Tennessee, Autumn 1863. Staggered by the loss of Vicksburg in July, the Confederacy has rebounded with a crushing defeat of the Union forces at Chickamauga. The shattered Union army now lies stranded and under siege. Washington has dispatched Ulysses S.Grant to repair the situation. Grant finds that his task is made almost impossible by the presence of a rebel spy high in the Union command structure. Unfortunately, the only officer who could identify the spy is murdered before he can reveal the traitor's name. Grant assigns Captain Alphonso Clay to root-out the murderous turncoat, but Clay soon finds himself in a nest of intrigue. To identify the traitor, he must solve the murder, deal with a lethal female undercover agent bank-rolled by financier Jay Gould, and overcome a monstrous secret society that is older than the United States itself. As Longstreet's army surrounds Knoxville, Clay races the clock to keep the Army of the Ohio from being betrayed to the Confederacy. If that should happen, the Confederacy would regain all that it lost at Vicksburg, and will be well on its way to ultimate victory.
Release on 2007-11-01 | by Civil War Preservation Trust
Description: Fort Dickerson was one of sixteen earthen forts and battery
emplacements built by the Federal army to protect Knoxville during the Civil War.
The fort, atop a 300-foot-high ridge across the Tennessee River from Knoxville,
Author: Civil War Preservation Trust
Publisher: Rowman & Littlefield
This easy-to-use guide, completely revised and updated in clear, concise prose, features more than hundreds of sites in 31 states--solemn battlefields, gracious mansions, state parks, cemeteries, memorials, museums, and more. Specific directions, hours, and contact information help to plan the trip; evocative description and detailed maps help orient you when you're there. Also, boxed sidebars highlight select people and events of the Civil War.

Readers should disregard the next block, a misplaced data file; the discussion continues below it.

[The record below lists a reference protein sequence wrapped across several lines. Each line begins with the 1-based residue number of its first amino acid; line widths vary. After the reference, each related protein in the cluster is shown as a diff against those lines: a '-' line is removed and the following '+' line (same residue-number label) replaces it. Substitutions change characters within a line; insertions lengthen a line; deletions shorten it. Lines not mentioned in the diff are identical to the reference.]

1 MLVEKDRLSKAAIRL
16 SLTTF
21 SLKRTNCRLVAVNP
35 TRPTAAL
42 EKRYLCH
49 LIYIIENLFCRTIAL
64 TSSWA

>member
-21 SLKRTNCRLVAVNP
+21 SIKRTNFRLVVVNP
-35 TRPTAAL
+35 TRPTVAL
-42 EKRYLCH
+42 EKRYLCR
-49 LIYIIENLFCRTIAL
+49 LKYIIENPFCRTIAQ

Linderman, Gerald E. Embattled Courage: The Experience of Combat in the
American Civil War. New York: Simon & Schuster, 1987. McDonough, James Lee
. Shiloh: In Hell Before Night. Knoxville: University of Tennessee Press, 1977. —
Author: Timothy Sedore
Publisher: Indiana University Press
Throughout Tennessee, Civil War monuments stand tall, peppering the landscape from Chattanooga to Memphis and pinpointing important events and figures within Tennessee's collective narrative. In Tennessee Civil War Monuments, Timothy S. Sedore reveals Tennessee's history-laden landscape through the lens of its many proud monuments. War monuments have been cropping up since the beginning of the commemoration movement in 1863, and Tennessee is now home to 400 memorials. Not only does Sedore provide commentary for every monument—its history and aesthetic panache—he also explores the relationships that Tennessee natives have with these historic landmarks. A detailed exploration of the monuments that enrich this Civil War landscape, Sedore's Tennessee Civil War Monuments is a guide to Tennessee's spirit and heritage.
... Indian Hill) Charleston Harbor, S.C. Knoxville, Tenn. Campaign Lookout
Mountain, Term. (The “battle above the clouds") Charleston Harbor, S.C. Knoxville, Tenn. Campaign ... Chronology. of. Some. Important. Civil. War. Dates.
' 186. 3. 905.
Author: John Eicher